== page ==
3rd August 2004. Berries and Drupes.
The blackberry also known, in country lore as bramble, dewberry, thimbleberry and lawers, is little picked from hedgerows nowadays: another loss to childhood memory.
Blow a Raspberry, Beat about the Gooseberry Bush, To Play Gooseberry, Born under the Gooseberry Bush, all relate to the Ribes Genus.
The Genus includes all edible currants, blackberry, gooseberry (gooze-gogs up north), raspberry, black and red currant in the Family Rosaceae, which includes the rose.(1)
In fact neither blackberries (Rubus fruiticosus), nor raspberries (Rubus idaeus) -from Mount Ida of the Olympian gods-are berries, but drupes as each drupelet contains a seed.
Gooseberry growing was the favourite pastime of the evolutionary scientist, Charles Darwin, who grew 53 varieties.
However from the 18th century onwards, it was less a pastime, more a religion for the working men of the north of England, Cheshire, Lancashire, Yorkshire, Derbyshire and Nottinghamshire.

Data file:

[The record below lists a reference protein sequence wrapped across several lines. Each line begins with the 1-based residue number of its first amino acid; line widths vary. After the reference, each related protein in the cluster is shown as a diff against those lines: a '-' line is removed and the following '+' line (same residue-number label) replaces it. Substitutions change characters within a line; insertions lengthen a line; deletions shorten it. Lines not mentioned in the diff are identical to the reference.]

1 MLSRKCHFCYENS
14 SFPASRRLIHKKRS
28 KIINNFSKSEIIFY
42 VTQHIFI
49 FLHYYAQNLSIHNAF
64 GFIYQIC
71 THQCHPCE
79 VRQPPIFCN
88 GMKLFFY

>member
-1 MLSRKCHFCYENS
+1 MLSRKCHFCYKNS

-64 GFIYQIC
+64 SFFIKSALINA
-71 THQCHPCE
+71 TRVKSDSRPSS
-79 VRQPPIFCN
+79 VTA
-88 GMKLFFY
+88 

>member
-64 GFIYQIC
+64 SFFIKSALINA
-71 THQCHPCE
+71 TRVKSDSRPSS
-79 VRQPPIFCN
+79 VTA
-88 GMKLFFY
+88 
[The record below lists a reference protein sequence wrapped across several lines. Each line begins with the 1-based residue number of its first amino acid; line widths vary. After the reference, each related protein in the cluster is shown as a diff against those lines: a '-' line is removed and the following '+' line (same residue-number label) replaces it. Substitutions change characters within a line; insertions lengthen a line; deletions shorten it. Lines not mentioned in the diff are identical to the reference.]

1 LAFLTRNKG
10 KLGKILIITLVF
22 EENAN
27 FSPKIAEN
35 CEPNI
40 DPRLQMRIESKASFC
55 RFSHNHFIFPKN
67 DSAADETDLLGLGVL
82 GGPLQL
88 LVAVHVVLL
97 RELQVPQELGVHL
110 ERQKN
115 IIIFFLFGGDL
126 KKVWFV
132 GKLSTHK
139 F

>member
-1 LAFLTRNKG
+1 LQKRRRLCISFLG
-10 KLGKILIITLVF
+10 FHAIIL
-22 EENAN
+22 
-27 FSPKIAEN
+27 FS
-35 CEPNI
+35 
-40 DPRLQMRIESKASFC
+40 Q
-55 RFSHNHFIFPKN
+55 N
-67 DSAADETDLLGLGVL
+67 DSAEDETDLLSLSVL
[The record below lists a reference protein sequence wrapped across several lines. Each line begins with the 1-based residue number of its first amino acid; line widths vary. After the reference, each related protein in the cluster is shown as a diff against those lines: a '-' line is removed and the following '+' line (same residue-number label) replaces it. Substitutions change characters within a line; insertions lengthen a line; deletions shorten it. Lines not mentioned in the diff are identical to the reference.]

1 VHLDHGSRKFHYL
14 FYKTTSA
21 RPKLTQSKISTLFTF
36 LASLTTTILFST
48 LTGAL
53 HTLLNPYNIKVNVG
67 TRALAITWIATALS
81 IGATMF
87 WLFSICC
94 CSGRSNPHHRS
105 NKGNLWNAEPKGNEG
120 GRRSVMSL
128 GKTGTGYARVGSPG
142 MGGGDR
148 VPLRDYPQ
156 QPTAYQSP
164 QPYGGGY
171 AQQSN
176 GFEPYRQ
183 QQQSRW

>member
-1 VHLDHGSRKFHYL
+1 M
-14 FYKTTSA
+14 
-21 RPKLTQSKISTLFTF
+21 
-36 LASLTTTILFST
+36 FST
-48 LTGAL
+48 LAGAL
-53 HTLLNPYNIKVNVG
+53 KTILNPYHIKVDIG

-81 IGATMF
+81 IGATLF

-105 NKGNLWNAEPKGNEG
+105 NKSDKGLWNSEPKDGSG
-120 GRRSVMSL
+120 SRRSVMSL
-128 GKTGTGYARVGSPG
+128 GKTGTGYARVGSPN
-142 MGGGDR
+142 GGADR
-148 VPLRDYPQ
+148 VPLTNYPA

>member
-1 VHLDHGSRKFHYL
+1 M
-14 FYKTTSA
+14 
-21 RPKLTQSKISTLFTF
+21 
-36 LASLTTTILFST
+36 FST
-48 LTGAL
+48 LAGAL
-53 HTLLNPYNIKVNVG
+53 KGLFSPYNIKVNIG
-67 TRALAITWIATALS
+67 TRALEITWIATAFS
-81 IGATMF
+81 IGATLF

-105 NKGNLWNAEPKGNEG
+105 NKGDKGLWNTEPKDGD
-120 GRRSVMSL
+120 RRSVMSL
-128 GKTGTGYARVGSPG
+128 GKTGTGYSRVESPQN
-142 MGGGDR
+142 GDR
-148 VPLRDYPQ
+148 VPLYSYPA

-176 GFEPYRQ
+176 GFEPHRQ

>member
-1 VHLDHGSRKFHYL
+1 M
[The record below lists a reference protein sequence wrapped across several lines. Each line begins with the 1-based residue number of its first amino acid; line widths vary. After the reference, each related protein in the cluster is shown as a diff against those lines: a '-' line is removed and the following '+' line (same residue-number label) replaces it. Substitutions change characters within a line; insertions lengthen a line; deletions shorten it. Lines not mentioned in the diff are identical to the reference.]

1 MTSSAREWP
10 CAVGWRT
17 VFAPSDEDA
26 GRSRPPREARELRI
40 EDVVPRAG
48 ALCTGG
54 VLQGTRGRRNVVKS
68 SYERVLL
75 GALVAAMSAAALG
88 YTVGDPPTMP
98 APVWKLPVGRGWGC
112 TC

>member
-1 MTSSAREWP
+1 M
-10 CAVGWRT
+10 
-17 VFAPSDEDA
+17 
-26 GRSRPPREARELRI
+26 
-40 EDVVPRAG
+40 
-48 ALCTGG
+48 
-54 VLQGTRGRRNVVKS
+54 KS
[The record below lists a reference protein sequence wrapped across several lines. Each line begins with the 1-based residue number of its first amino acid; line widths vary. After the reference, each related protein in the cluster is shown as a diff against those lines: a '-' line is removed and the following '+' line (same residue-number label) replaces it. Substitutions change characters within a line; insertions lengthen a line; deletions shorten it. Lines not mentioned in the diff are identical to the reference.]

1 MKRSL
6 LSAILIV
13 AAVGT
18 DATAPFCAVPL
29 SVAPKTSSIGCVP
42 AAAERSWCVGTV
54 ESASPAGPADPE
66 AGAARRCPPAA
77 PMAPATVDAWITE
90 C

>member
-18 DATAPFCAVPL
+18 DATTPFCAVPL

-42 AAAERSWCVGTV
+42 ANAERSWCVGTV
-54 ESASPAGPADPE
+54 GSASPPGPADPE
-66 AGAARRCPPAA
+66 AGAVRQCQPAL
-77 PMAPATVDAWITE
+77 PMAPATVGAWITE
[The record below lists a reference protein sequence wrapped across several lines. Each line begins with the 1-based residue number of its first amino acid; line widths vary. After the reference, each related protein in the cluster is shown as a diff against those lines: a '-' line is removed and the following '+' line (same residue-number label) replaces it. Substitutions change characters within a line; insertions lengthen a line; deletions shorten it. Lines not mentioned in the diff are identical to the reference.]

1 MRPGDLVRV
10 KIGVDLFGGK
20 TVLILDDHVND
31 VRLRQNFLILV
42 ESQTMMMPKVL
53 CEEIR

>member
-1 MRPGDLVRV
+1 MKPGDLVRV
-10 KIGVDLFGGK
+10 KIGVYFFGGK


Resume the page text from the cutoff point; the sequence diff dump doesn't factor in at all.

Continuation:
Competitions were held to find heaviest individual fruit from varieties with robust working-class names as Hairy Red, Shiner, Thumper, Lancashire Lad and Weasel.(2)
These were all varieties bred from Ribes uva-crispa which had been naturalised since the early middle ages and meticulously weighed in drams and grains on apothecaries’ scales.
The prize fruits are raised by removing all other fruit from the bush and submitted in a sealed box in a bid to attain the prize gooseberry, with a zeal of the north-east ‘Geordies’ for leeks,
One of the few Gooseberry Clubs surviving is the Egton Bridge, Whitby Gooseberry Club, which held its annual meeting Today in 2004.
By 2012 there remained only seven annual gooseberry shows left, mainly around Goostrey in Cheshire, as yet another innocent link to our past seems doomed to extinction.(3)
(1) Not to be confused with currants which are dried grapes.
(2) In 1929 Edward Bunyard said in his Anatomy of the Dessert that ‘the plebeian origin of the gooseberry has been. I fear, a handicap to its appreciation at cultured tables’.
(3) Linked by the mid-Cheshire Gooseberry growers Association. In 1845 there were nationally 171 clubs, by 1915 it was down to 8.
Ref: Daily Telegraph, QI series, September 8th, 2012.
Ref: love2learnallotmenting.co.uk/Images of gooseberries.